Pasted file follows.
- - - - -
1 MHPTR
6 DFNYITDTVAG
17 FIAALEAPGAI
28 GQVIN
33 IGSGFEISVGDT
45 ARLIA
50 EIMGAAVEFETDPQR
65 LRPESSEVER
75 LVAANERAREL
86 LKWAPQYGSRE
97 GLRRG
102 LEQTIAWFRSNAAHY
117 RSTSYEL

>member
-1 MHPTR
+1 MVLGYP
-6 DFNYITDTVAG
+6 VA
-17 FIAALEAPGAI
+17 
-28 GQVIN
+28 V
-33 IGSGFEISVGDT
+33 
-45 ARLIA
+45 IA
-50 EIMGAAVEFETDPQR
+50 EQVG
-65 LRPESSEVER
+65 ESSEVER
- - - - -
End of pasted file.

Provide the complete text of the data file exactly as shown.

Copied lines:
1 MHPTR
6 DFNYITDTVAG
17 FIAALEAPGAI
28 GQVIN
33 IGSGFEISVGDT
45 ARLIA
50 EIMGAAVEFETDPQR
65 LRPESSEVER
75 LVAANERAREL
86 LKWAPQYGSRE
97 GLRRG
102 LEQTIAWFRSNAAHY
117 RSTSYEL

>member
-1 MHPTR
+1 MVLGYP
-6 DFNYITDTVAG
+6 VA
-17 FIAALEAPGAI
+17 
-28 GQVIN
+28 V
-33 IGSGFEISVGDT
+33 
-45 ARLIA
+45 IA
-50 EIMGAAVEFETDPQR
+50 EQVG
-65 LRPESSEVER
+65 ESSEVER